Today I’m featuring a guest post by internship & career success blogger Sharise Kent. Sharise spent 5 years managing a national internship program where she placed over 400 interns with some of the biggest media companies in the world. Her blog helps college students understand the value of internships and the importance of designing a career during the early years of college. Her book, The Internship Manual: A Step-by-Step Guide to Getting the Internship of Your Dreams is available here.
I invited Sharise to speak to my followers today because her advice is invaluable for parents who want their kids to get actual jobs after college.
Many parents are dismayed when they find out that colleges don’t actually teach students how to get jobs.
Students who don’t realize this early can find themselves with knots in their stomachs during senior year when their parents cheerfully ask, “How’s the job search going?”
These well-meaning parents likely have no idea—their soon-to-be college graduate doesn’t even know where to start looking.
What can students do?
(Parents, you’ll want to start planting these great strategies into your kids’ heads as early as middle school.)
1. Take a career awareness class during your freshman year in college, or as soon as possible after that.
Ideally this course will use self-assessment tools that will point you toward best fit careers while providing info on job shadowing, using LinkedIn, finding an internship, the job search process, writing resumes, and interviewing. These courses tend to be about 1 or 2 credit hours and are not super challenging. Take this course as soon as you can fit it in, and watch it save you both time and money. Why? Because focused career goal early on means you won’t be paying $5,000 a pop for college classes you won’t ever actually need.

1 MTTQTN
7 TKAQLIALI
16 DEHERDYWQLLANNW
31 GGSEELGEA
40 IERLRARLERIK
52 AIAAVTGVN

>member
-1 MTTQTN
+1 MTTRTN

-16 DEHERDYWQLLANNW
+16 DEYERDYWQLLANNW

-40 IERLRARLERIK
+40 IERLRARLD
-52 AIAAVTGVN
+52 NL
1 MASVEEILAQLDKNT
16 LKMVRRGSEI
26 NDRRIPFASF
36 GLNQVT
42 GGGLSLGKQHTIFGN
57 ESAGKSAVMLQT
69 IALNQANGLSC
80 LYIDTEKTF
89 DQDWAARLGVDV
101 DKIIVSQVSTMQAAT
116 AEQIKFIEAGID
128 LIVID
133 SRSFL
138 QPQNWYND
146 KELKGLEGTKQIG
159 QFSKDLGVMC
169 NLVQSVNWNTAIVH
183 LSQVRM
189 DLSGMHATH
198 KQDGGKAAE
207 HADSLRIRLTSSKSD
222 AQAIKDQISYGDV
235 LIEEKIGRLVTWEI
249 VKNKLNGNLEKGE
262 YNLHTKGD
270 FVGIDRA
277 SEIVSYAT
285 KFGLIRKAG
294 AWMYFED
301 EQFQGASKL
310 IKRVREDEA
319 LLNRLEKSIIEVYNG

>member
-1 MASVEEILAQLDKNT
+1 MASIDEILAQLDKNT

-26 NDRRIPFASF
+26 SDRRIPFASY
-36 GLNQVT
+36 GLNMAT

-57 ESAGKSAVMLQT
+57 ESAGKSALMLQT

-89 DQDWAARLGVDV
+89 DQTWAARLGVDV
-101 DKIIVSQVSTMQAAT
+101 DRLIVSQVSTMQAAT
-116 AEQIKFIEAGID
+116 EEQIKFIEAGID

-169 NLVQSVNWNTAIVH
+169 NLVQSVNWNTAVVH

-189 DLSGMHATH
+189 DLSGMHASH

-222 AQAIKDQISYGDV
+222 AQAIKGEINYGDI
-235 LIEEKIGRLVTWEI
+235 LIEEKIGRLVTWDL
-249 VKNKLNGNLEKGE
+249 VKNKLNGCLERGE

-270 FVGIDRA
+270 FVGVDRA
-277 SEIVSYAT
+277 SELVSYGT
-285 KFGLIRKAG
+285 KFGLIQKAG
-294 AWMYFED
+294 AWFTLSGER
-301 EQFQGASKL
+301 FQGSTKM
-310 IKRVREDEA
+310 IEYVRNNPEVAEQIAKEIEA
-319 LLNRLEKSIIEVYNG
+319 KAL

Jeannie Burlowski recommends that kids do this career clarification work in 10th grade so they can pick colleges well, but for students who missed that boat, freshman year of college is better than nothing.
2. Don’t waste your breaks.
Plan ahead. Take charge of your own career development. Volunteer, take a non-academic course online that can teach you a new skill, read books, job shadow, and do informational interviews—all in the specific area of career focus you discovered while taking the class mentioned above.
I’m not saying that you have to be all work, all the time, but I am saying—don’t waste your time.
(And remember, the best summer internships are found in the winter.)
3. Keep good records on everything you’re doing.
This way, when it finally comes time to create a resume, you won’t forget a single thing you’ve done.
4. Use the career services office on your college campus, and use it early on.
In the best case scenario, your first visit to your college’s career services office should happen early in your freshman year of college, or as soon as possible after that. On your first visit, start by asking this question: “What resources do you have here that’ll help me find a paid internship during college, and paid jobs after my college graduation?”